Some of the young birds were killed outright; the others were at my mercy, flung upon me,—helpless, wailing infants! Of course I made it comfortable for them on the back-log, and let their mothers flutter down unhindered to feed them. Had I understood the trick, I would have hawked for them and helped feed them myself.

They made a great thunder in the chimney; they rattled down into the living-room a little soot; but nothing further came of it. We were not quarantined. On the contrary, we had our reward, according to promise; for it was an extremely interesting event to us all. It dispelled some silly qualms, it gave us intimate part in a strange small life, so foreign, yet so closely linked to our own, and it made us pause with wonder that even our empty, sooty chimney could be made use of by Nature to our great benefit.

I wonder if the nests of the chimney swallows came tumbling down when the birds used to build in[98] caves and hollow trees? It is a most extraordinary change, this change from the trees to the chimneys, and it does not seem to have been accompanied by an increase of architectural wisdom necessary to meet all the contingencies of the new hollow. The mortar or glue, which, I imagine, held firmly in the empty trees, will not mix with the chimney soot, so that the nest, especially when crowded with young, is easily loosened by the rain, and is sometimes even broken away by the slight wing-stroke of a descending swallow, or by the added weight of a parent bird as it settles with food.

We little realize how frequent fear is among the birds and animals, nor how often it proves fatal. A situation which would have caused no trouble ordinarily, becomes through sudden fright a tangle or a trap. I have known many a quail to bolt into a fast express train and fall dead. Last winter I left the large door of the barn open, so that my flock of juncos could feed inside upon the floor. They found their way into the hayloft, and went up and down freely. On two or three occasions I happened in so suddenly that they were thoroughly frightened, and flew madly into the cupola to escape through the[99] windows. They beat against the glass until utterly dazed, and would have perished there, had I not climbed up later and brought them down. So thousands of the migrating birds perish yearly by flying wildly against the dazzling lanterns of the lighthouses, and thousands more lose their way in the thick darkness of the stormy nights, or are blown out of their course, and drift away to sea.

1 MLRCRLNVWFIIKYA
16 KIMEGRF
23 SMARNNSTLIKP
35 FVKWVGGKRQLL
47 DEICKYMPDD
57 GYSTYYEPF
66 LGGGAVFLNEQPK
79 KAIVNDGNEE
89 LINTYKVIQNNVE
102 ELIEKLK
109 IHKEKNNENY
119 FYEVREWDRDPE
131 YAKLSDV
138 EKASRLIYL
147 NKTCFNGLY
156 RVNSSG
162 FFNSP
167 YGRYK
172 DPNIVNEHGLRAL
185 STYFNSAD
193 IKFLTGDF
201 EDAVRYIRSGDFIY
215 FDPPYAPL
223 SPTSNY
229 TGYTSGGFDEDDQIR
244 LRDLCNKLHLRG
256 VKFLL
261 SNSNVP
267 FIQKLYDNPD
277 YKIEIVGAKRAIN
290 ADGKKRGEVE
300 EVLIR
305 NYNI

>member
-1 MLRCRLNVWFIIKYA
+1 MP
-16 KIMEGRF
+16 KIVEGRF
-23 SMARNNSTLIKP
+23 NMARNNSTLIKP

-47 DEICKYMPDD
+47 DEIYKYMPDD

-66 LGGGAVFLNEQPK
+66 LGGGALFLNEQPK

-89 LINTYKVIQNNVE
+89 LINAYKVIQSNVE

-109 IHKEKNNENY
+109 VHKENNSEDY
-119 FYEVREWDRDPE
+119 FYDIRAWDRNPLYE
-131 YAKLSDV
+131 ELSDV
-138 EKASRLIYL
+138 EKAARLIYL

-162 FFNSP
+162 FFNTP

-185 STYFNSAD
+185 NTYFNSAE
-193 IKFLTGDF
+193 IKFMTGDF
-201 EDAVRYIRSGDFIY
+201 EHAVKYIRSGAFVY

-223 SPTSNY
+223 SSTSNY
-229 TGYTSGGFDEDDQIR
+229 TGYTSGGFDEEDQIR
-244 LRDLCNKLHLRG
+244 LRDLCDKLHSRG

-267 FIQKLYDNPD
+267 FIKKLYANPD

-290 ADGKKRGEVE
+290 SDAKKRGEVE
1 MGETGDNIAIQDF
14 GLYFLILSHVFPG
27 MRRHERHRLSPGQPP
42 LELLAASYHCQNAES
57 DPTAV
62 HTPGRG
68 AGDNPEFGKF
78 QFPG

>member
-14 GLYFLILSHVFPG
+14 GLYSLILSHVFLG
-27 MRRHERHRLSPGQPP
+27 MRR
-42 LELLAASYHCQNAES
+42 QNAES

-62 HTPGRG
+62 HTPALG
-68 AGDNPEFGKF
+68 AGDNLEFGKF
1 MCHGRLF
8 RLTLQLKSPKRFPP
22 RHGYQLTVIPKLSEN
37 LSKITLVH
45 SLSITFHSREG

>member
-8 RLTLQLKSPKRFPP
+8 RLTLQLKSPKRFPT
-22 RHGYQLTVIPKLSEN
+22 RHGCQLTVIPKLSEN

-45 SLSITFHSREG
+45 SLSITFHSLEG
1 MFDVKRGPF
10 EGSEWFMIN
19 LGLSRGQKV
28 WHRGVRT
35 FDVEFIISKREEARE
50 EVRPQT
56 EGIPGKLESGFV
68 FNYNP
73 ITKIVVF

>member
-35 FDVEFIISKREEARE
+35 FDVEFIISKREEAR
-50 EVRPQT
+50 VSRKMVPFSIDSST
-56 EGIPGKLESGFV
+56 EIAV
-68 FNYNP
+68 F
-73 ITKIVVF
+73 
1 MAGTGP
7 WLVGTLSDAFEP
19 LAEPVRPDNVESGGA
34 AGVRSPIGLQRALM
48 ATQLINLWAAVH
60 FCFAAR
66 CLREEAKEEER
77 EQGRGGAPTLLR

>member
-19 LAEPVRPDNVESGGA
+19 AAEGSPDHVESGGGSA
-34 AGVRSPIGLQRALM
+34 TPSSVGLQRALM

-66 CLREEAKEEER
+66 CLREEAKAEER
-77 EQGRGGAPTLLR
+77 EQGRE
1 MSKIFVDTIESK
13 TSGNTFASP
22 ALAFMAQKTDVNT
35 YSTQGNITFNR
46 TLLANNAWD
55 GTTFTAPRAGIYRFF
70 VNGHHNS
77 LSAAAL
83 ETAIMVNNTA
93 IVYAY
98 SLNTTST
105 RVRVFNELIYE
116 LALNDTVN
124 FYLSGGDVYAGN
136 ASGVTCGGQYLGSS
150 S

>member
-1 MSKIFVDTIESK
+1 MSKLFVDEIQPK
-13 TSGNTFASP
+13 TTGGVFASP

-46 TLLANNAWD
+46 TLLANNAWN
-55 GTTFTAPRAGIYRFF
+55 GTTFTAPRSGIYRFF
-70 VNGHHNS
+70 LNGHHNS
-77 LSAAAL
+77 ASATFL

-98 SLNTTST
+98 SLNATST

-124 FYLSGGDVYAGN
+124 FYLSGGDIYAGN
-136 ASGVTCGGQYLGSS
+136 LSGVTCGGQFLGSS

Hasty, careless, miscalculated movements are not as frequent among the careful wild folk as among us, perhaps; but there is abundant evidence of their occasional occurrence and of their sometimes fatal results.

Several instances are recorded of birds that have been tangled in the threads of their nests; and one case of a bluebird that was caught in the flying meshes of an oriole’s nest into which it had been spying.

I once found the mummied body of a chippy twisting and swinging in the leafless branches of a peach tree. The little creature was suspended in a web of horsehair about two inches below the nest. It looked as if she had brought a snarled bunch of the hair and left it loose in the twigs. Later on, a careless[100] step and her foot was fast, when every frantic effort for freedom only tangled her the worse. In the nest above were four other tiny mummies,—a double tragedy that might with care have been averted.

A similar fate befell a song sparrow that I discovered hanging dead upon a barbed-wire fence. By some chance it had slipped a foot through an open place between the two twisted strands, and then, fluttering along, had wedged the leg and broken it in the struggle to escape.

We have all held our breath at the hazardous traveling of the squirrels in the treetops. What other animals take such risks,—leaping at dizzy heights from bending limbs to catch the tips of limbs still smaller, saving themselves again and again by the merest chance.

But luck sometimes fails. My brother, a careful watcher in the woods, was hunting on one occasion, when he saw a gray squirrel miss its footing in a tree and fall, breaking its neck upon a log beneath.

I have frequently known them to fall short distances, and once I saw a red squirrel come to grief like the gray squirrel above. He was scurrying through the tops of some lofty pitch pines, a little[101] hurried and flustered at sight of me, and nearing the end of a high branch was in the act of springing, when the dead tip cracked under him and he came tumbling headlong. The height must have been forty feet, so that before he reached the ground he had righted himself,—his tail out and legs spread,—but the fall was too great. He hit the earth with a dull thud, and before I could reach him lay dead upon the needles, with blood oozing from his eyes and nostrils.

Unhoused and often unsheltered, the wild things suffer as we hardly yet understand. No one can estimate the deaths of a year from severe cold, heavy storms, high winds and tides. I have known the nests of a whole colony of gulls and terns to be swept away in a great storm; and I have seen the tides, over and over, flood the inlet marshes, and drown out the nests in the grass,—those of the clapper-rails by thousands.

I remember a late spring storm that came with the returning redstarts and, in my neighborhood, killed many of them. Toward evening of that day one of the little black and orange voyageurs fluttered against the window and we let him in, wet,[102] chilled, and so exhausted that for a moment he lay on his back in my open palm. Soon after there was another soft tapping at the window,—and two little redstarts were sharing our cheer and drying their butterfly wings in our warmth.